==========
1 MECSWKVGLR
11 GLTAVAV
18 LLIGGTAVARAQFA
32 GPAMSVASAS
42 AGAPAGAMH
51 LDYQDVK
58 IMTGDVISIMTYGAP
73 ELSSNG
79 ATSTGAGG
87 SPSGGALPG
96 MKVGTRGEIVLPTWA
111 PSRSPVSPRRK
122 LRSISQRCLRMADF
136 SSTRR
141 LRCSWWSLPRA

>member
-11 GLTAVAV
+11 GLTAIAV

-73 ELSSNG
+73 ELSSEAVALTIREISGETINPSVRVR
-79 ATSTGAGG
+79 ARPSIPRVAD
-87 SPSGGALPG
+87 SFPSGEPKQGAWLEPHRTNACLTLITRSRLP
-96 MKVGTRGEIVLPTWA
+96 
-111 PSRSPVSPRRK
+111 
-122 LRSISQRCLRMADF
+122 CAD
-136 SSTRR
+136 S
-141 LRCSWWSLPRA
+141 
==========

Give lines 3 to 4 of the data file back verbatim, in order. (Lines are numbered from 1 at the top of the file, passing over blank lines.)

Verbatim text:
18 LLIGGTAVARAQFA
32 GPAMSVASAS